To the Parliament that met on February 4, 1536, Cromwell submitted a “Black Book,” now lost, revealing the faults of the monasteries, and recommending, with strategic moderation, that monasteries and convents having an income of £ 200 ($20,000?) or less per year should be closed. The Parliament, whose members had been largely chosen by Cromwell’s aides,11 consented. A Court of Augmentations was appointed by the King to receive for the royal treasury the property and revenues of these 376 “lesser monasteries.” Two thousand monks were released to other houses or to the world—in the latter case with a small sum or pension to tide them over till they found work. Of the 130 nunneries only eighteen had an income over £200, but only half were now closed.
The drama of dissolution was interrupted by a triple rebellion in the north. Just as Christianity had been born in the cities and had reached the villager? —pagani—last, so, in Switzerland, Germany, and England the Reformation rose in the towns and was long resisted in the countryside. Protestantism in England and Scotland decreased as distance from London or Edinburgh increased; it reached Wales and northern England tardily, and found scant welcome in Ireland. In the northern shires of England the spoliation of the lesser monasteries kindled a fire of resentment that had long been prepared by mounting taxation, the royal dictatorship over the clergy, and clandestine priestly exhortations. Dispossessed monks who found it hard to collect their pensions or to get work joined the already numerous and plaintive unemployed; dispossessed nuns, wandering from shelter to shelter, stirred public anger against the government; and the aides of Cromwell’s visitors fed the fury by decking themselves in the spoils of the monastic chapels, making copes into doublets, priestly tunics into saddlecloths, and relic cases into dagger sheaths.12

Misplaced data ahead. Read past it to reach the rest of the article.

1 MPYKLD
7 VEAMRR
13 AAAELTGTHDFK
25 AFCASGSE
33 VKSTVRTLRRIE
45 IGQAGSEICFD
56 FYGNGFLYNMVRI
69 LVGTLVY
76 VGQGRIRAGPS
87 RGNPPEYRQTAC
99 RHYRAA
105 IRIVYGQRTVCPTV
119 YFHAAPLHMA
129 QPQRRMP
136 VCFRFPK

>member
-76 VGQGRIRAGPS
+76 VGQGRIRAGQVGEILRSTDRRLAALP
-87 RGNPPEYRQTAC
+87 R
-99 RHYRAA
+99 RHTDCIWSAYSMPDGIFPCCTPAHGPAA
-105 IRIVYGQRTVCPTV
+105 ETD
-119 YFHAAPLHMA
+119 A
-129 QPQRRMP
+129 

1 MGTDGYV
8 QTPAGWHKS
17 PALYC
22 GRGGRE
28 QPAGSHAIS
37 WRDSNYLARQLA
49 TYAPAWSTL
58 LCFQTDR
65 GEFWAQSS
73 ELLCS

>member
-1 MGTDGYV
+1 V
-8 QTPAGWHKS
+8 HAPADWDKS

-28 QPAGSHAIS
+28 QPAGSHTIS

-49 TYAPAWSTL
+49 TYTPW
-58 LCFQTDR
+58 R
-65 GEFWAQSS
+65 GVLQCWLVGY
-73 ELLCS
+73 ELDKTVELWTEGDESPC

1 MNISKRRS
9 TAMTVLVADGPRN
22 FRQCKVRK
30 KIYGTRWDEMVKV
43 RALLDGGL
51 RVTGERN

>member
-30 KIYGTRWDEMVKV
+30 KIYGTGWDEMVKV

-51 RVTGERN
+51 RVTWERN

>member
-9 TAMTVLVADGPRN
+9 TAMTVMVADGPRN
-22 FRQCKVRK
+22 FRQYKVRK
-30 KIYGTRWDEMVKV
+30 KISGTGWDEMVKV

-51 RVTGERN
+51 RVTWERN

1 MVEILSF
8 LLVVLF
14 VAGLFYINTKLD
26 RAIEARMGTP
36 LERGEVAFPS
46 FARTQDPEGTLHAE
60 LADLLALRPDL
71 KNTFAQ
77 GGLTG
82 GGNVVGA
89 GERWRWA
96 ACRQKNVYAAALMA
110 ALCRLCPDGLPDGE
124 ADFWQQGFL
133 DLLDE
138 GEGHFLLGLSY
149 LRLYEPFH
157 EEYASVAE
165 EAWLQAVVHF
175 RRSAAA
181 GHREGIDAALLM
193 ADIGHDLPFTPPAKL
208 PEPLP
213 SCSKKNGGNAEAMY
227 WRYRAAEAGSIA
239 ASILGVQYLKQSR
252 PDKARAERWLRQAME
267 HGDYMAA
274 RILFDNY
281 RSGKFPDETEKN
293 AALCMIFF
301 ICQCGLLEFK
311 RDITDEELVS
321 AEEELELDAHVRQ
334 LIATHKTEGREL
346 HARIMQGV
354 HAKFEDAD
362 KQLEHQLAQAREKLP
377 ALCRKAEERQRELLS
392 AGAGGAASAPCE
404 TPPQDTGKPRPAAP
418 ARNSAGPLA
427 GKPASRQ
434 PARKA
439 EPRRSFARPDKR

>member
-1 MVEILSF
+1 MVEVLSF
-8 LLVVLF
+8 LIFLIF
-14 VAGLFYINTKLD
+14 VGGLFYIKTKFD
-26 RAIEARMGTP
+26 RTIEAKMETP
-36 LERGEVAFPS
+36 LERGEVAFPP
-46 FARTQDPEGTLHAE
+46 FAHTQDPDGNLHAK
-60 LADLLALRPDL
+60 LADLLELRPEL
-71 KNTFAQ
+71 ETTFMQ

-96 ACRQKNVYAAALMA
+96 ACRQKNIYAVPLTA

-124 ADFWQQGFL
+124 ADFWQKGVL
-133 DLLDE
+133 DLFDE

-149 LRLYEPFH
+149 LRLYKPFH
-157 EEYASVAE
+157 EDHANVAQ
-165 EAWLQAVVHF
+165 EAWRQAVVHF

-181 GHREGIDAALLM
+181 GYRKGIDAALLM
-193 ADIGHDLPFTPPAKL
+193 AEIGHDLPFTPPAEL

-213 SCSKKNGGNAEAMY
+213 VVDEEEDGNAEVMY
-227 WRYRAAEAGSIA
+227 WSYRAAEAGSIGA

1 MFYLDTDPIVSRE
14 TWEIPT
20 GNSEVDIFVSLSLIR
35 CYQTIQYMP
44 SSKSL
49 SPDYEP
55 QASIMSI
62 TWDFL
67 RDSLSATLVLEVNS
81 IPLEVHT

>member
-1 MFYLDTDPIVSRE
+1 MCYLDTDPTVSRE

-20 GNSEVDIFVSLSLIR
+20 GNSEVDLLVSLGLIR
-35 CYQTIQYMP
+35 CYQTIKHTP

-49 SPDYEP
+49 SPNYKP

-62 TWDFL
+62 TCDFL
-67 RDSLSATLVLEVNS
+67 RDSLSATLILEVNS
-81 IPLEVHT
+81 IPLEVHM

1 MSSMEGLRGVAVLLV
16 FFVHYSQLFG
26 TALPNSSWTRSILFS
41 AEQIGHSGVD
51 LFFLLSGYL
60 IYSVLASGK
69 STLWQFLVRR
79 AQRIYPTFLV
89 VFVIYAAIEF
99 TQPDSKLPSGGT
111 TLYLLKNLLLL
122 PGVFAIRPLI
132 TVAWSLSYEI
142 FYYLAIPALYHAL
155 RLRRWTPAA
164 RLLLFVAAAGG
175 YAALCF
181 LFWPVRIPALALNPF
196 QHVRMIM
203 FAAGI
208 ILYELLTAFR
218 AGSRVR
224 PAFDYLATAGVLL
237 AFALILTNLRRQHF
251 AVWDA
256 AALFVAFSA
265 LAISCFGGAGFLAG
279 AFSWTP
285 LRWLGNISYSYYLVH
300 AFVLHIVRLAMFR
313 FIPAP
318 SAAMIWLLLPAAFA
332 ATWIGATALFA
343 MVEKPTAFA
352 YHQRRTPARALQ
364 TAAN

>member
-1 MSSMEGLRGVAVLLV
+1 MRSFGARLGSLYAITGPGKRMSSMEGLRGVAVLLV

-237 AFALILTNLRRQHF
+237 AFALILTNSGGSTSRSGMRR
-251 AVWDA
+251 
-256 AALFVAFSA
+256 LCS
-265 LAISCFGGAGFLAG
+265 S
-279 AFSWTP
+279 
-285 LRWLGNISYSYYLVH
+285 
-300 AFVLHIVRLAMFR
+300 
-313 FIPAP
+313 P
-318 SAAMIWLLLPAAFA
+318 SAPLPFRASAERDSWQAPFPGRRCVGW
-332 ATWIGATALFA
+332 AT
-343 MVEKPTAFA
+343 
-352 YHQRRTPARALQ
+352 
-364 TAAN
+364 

On October 2,1536, a visitor who had just closed a convent in Legbourne was attacked by a crowd in neighboring Louth; his records and credentials were seized and burned, and, with a sword at his breast, he was compelled to swear loyalty to the commons. All in the crowd took an oath to be faithful to the King and the Roman Catholic Church. On the morrow a rebel army gathered at Caistor, a few miles away; priests and homeless monks exhorted them; the local gentry were forced-some were willing—to join. On the same day a larger muster of villagers took place at Horncastle, another town in Lincolnshire. The chancellor of the bishop of Lincoln was accused of being an agent of Cromwell; he was taken from his bed and beaten to death with staves. The rebels designed a banner picturing a plow, a chalice, a horn, and the five “last words” of Christ, and they drew up demands which were dispatched to the King: the monasteries should be restored, taxes should be remitted or eased, the clergy should no more pay tithes or annates to the Crown, “villein blood” (namely, Cromwell) should be removed from the Privy Council, and heretic bishops—chiefly Cranmer and Latimer—should be deposed and punished. Recruits for the rebellion came in from the northern and eastern counties. Some 60,000 men assembled at Lincoln, and awaited the answer of the King.